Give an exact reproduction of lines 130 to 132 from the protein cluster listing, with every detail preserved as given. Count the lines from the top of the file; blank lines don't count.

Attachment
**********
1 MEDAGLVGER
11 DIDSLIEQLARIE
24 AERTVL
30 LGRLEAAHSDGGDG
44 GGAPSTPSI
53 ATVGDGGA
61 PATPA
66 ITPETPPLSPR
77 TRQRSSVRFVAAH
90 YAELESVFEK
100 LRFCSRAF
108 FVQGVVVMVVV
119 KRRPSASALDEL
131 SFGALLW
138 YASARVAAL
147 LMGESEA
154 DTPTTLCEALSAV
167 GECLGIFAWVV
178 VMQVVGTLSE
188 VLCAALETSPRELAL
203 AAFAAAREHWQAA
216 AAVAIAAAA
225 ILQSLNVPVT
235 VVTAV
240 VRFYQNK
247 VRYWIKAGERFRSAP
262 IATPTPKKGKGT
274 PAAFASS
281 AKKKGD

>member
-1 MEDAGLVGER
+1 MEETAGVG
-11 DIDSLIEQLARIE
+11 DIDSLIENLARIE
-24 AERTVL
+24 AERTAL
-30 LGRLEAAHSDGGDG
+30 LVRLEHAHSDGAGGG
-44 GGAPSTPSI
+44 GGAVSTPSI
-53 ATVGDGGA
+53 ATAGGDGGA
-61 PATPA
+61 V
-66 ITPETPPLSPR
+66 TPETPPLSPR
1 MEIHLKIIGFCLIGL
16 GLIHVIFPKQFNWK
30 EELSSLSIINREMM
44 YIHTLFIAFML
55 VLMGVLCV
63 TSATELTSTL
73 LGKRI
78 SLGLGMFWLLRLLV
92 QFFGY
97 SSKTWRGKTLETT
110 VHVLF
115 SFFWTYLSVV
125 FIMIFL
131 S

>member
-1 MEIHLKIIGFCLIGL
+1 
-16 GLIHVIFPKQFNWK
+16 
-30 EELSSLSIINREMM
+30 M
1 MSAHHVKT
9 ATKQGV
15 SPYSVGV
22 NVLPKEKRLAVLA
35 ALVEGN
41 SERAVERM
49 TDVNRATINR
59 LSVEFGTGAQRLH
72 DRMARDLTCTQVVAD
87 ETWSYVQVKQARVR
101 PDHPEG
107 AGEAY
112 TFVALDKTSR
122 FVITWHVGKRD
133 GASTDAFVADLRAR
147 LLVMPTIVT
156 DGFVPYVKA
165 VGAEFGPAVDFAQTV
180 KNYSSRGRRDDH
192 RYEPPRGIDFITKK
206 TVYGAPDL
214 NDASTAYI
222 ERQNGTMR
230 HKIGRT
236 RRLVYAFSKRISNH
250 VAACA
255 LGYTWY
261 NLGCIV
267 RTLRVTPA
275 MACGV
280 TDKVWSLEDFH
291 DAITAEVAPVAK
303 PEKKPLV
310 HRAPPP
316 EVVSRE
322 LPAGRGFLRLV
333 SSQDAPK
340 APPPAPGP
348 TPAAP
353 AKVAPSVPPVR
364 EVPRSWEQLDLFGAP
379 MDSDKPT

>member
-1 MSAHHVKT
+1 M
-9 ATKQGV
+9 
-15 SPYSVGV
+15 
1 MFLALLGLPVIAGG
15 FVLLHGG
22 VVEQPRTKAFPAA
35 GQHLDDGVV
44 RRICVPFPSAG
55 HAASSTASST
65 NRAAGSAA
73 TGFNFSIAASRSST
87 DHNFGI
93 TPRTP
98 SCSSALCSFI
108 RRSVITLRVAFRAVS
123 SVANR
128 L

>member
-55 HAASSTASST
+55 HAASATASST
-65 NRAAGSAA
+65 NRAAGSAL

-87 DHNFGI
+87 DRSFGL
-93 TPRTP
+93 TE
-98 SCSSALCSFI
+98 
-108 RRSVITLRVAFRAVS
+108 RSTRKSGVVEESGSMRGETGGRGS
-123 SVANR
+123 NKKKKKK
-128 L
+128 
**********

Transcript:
128 L

>member
-55 HAASSTASST